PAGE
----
The annual recap of the top ten Ombuds stories concludes today. Next week, readers will have a chance to express their opinion and vote on the list.
3. International Aid Organizations Feel Pressure to Create Ombuds in Response to Sexual Misconduct -- Although it was rooted in the U.S., the Me Too movement spread around the world leading many organizations to address gaps in their response programs and internal resources. Investigators revealed that many international aid organizations have failed stakeholders who complained about gender discrimination and sexual abuse. In August, British lawmakers recommended Ombuds be implemented to protect against abuses by charity workers and peacekeepers. In November a conference at the Hague presented a report by commissioned by the Dutch Ministry of Foreign Affairs calling for an Ombuds for international aid organizations. However, these proposals do not provide much detail about how such Ombuds would operate. Moreover, even Ombuds operating to recognized standards may not be understood or appreciated: In January , IOA defended the United Nations Ombuds program after the Guardian newspaper accused the UN Ombuds of failing to assist victims of discrimination and abuse. Expect more international NGO's to create and expand their Ombuds programs to address these issues in the future.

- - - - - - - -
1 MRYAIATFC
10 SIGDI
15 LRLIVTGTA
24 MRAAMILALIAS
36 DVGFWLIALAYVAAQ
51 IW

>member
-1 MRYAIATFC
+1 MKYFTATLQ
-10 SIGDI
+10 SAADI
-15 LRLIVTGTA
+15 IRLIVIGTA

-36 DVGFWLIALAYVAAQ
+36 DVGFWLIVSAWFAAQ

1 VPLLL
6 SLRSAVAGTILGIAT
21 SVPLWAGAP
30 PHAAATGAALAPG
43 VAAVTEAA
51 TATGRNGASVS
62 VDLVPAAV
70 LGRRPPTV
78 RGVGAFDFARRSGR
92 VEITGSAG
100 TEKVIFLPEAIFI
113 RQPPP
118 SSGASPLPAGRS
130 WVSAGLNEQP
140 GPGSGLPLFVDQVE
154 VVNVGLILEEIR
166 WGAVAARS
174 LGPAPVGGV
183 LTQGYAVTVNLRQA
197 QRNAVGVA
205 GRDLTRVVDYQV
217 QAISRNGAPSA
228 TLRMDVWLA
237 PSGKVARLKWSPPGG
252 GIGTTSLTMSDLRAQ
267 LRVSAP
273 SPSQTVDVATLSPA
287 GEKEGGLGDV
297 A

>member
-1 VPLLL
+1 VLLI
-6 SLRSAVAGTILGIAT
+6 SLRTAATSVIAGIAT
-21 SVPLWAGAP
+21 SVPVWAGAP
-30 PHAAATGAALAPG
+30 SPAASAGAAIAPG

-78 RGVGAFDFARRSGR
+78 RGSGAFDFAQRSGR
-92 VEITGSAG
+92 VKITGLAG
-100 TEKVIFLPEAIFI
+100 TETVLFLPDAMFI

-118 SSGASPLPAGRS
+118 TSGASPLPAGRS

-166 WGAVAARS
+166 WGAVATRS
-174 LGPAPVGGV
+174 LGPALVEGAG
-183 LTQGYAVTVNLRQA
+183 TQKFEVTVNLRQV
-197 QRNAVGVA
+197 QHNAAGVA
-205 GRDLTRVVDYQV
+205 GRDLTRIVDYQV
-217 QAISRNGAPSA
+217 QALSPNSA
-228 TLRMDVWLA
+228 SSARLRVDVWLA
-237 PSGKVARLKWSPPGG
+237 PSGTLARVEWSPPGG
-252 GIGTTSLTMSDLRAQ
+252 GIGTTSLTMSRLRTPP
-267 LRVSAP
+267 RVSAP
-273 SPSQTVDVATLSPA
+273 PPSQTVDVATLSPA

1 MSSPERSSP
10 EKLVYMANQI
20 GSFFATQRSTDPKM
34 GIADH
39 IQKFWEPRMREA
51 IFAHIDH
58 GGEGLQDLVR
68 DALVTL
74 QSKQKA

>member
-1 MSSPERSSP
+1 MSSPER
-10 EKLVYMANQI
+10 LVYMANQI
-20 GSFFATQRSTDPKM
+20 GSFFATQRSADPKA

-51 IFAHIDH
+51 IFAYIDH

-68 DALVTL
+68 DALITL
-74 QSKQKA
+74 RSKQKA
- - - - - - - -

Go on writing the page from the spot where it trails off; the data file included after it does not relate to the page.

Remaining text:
2. Regional and Affinity Ombuds Groups Flourish -- Many Ombuds have conflicting feelings about the International Ombudsman Association. On one hand, they appreciate the professional standards, training, and affiliation. But Ombuds also can feel a little lost and unrecognized at the annual conference, which is also quite expensive. Regional and affinity groups are responding, offering lower cost and more intimate events. These alternative groups are doing well. The California Caucus of College and University Ombuds, which almost died in 2009, has reached capacity in the past couple years. New groups started up in 2018, including ones for community college Ombuds and liberal arts Ombuds. In December, IOA published a list of 18 groups, but there are many others and the list will continue to grow (the list now stands at 22 groups). The challenge for IOA will be managing this demand for regional and affinity groups while preserving its role as the flagship professional association.
1. The First Ombuds Day is a Success -- October 11, 2018 was the first ever Ombuds Day. The new annual event for all types of Ombuds was organized and promoted by the American Bar Association's Dispute Resolution Section Ombuds Committee. A blog provided a tool kit with graphics, articles, press releases, and more. The U.S. states of Colorado and Connecticut, and the cities of Boulder, Denver, and Aurora signed proclamations recognizing the day. For the Ombuds Blog, the day was highlighted by a guest post by Reese Ramos, "The Thread that Unites Us All – A Celebration of Ombuds Day." It was an unexpected success for the first year.